Canadian record producer, DJ and Ferrari-troller Deadmau5 (pronounced "dead mouse" and not "dead-mao-five") keeps up a pretty eclectic car collection. And by eclectic I don't mean the cars are weird and funky. I mean he customises them all weird and funky and that's what makes them wonderful. One of them, a 2015 Lamborghini Huracán, dubbed the 'Nyanborghini Purracan' is for sale.
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I once sat around a table with senior brass from Audi and was laughed at for asking if the brand would ever introduce a drift mode like many of its rivals. Well now rumours and teases indicate Audi will instead offer an R8 that's always in drift mode with a rear-wheel drive model. Who's laughing now?
Now, I don't know about you, but I don't have $25,000 to blow on a nine-day luxury rally in my nonexistent supercar. If I did, maybe I'd understand this better: Washington State Patrol stopped more than 10 cars at the Gold Rush Rally in just two counties for going over 160km/h on public roads.
Air: that pain in the arse but life-giving stuff that keeps cars from going fast. OK, so air is necessary for an internal combustion engine to, you know, run, but other than that, it's a real drag. LOL. ROFL. GET IT. Thankfully the 2018 Lamborghini Huracán Performante has a way to game the system.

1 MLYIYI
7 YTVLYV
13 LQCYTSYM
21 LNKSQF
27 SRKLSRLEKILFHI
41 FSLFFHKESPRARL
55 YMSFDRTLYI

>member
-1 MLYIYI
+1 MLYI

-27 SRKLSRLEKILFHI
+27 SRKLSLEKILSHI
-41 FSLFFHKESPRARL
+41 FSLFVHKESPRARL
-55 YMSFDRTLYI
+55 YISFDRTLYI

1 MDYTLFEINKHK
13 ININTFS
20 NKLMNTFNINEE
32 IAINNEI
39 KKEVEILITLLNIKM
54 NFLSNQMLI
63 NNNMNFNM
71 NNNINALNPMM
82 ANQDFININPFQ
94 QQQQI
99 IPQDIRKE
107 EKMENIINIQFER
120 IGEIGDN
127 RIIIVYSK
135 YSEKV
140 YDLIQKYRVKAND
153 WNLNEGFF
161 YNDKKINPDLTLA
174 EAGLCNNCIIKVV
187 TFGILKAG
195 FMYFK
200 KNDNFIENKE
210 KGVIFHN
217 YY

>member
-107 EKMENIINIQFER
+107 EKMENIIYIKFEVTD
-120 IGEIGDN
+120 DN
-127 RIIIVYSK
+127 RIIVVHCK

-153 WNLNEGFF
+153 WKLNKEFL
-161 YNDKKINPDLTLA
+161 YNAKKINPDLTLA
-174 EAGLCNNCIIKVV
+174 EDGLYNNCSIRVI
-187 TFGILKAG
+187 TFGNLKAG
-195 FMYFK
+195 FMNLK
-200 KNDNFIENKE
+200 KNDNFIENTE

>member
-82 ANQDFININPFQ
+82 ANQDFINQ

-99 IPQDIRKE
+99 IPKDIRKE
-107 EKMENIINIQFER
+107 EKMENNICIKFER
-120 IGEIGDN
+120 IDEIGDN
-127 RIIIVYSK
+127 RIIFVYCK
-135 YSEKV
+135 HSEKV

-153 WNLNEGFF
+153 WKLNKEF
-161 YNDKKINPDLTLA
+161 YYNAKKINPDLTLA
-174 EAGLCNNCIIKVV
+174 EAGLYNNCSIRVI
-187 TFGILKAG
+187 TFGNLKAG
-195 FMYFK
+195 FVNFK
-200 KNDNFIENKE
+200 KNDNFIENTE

Names are important. Names represent you and they stand in for you when you're not around. Some names sound great when they're in Italian, but don't always translate well to English.
Pop-up headlights are arguably the coolest features to ever grace the world of cars. However, that dream would soon be unravelled as it was deemed costly, aerodynamically inefficient and expensive to fix when they eventually broke. By 2004 the pop-up headlight era was all but over with the Lotus Esprit and Corvette becoming the swan song of this icon of modern car design. Today we’re taking a look back at some of the coolest cars to ever rock the pop-up headlights.
Think back to the modern era of cars and you’ll recall that there’s not been a year without a concept car to wow the crowds. Whether it’s rolled out from a factory in Italy, England, Japan or America, concept cars have long been the testing bed for cutting-edge technology and design. It’s also this very reason that a lot of these insane concept machines never actually make it onto public roads short of spawning one or two examples.
For the past week I have had the unique pleasure of reviewing the Lamborghini Aventador LP700-4. It packs 700 horsepower, it costs almost a million dollars, and it scared the bejeezus out of me in the best possible way. But even if I had the money, I wouldn't buy one. Nobody should.
We've been following the racing prowess of the frankly-bonkers Tesla Model S P85D for a while now. It seems to monster anything it comes across. But now a challenger has appeared in the form of a Lamborghini appears to be able to take down the supercharged electric monster car.
Video: If you're the lucky owner of a stupidly-fast Lamborghini Gallardo, you're going to want to show it off on a drag strip every now and then. Before you take off, however, you should probably check for nearby lakes you could end up accidentally parking your supercar in. Here's what that looks like.
Tonino Lamborghini is really good at making expensive things. For decades, that's mostly meant cars -- beautiful, beautiful cars that 99 per cent of people will never even get the chance to sit in, let alone drive. But where these overly luxurious autos can inspire car envy, the Lambo smartphone, called the 88 Tauri, really doesn't.